Appellant was treated at the Tucumcari General Hospital by Dr. A.T. Gordon for a fracture of the radius and the ulna of the left arm on May 23, 1960, about 1:00 p.m. Later, appellant returned to the hospital, as there was some more debridement, and a cast was put on at that time. As of the time of trial, appellant's left arm was angulated almost ninety degrees and had not properly healed. Appellant had impaired circulation in the arm.

About noon on Sunday, the day prior to the accident, appellant, together with Charlie Lucero and other relatives, traveled from Tucumcari to Dalhart, Texas, and were drinking beer. On the way back from Dalhart, Charlie Lucero and the others drank some beer but Lucero did not know whether or not appellant drank beer at that time. They returned home about 11:00 p.m. that night from Dalhart.

On the day the accident occurred, appellant drank at least three bottles of beer before noon. The accident occurred between 1:00 and 1:30 p.m. Officer Dudley Shaw testified that he investigated the accident and that he noted a very decided odor of alcohol on appellant's breath when appellant was in the emergency room at the hospital. At the hospital, Officer Shaw ordered Dr. A.T. Gordon to make a blood-alcohol test on appellant. A sample of blood was taken from appellant's body while he was unconscious and without having appellant's consent. A nurse withdrew the blood but Dr. Gordon was there in attendance. The blood sample was sealed in a test tube, marked and packaged by Dr. Gordon in the presence of Shaw, and Shaw retained possession of it until he took it to the Post Office and mailed it to Albuquerque for analysis. Dr. Beighley testified that the blood-alcohol test showed .19% alcohol and that persons who have that blood-alcohol content are under the influence of alcohol.

Under point II, which is decisive of this case, appellant contends that the trial court erred in admitting evidence of a blood-alcohol test when no proper foundation for its admission was made. Appellant says that evidence of a blood-alcohol test was admitted without it first having been established that the blood tested was appellant's blood; or if it was appellant's blood that was tested, that it was the blood withdrawn from appellant on the day the accident occurred.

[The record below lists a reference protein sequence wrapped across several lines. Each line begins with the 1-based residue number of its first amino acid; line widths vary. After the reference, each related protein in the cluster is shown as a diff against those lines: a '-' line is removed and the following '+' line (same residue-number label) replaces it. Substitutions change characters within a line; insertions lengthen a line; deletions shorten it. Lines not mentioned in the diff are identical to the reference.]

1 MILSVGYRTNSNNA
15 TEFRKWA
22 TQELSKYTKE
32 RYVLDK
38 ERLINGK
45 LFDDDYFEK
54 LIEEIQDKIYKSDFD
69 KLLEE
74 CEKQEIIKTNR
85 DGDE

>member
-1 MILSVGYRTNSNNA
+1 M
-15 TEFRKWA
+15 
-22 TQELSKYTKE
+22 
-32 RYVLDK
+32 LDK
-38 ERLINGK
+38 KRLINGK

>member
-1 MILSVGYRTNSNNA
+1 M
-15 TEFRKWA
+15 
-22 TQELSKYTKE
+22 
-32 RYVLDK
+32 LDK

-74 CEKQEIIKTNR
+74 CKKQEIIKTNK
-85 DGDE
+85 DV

Appellant directs our attention to discrepancies in the evidence as to who withdrew the blood from appellant. Dr. Gordon could not remember whether he or his nurse withdrew the blood, but stated that either he or his nurse withdrew the blood, and that if he did not do so that it was done under his direction. Dr. Gordon testified that the blood was withdrawn and placed in a dry, sterile tube, and that it was sent to Van Atta Laboratory in Albuquerque for analysis; that before he gave the specimen to Shaw, he placed a label on the specimen setting forth appellant's name, the *965 name of the laboratory, and the purpose of the specimen.

Officer Shaw testified that the nurse, Mrs. Hitch, withdrew the blood in the presence of Dr. Gordon and himself; that after seeing the blood withdrawn from appellant, he took it into his possession and went to Dr. Gordon's office, where Dr. Gordon sealed the tube with a piece of cellophane tape, packaged the blood sample in his presence, and then Shaw took the package to the Post Office and mailed it on May 23, 1960. Officer Shaw was shown Exhibit No. 13, which was identified but not offered or admitted.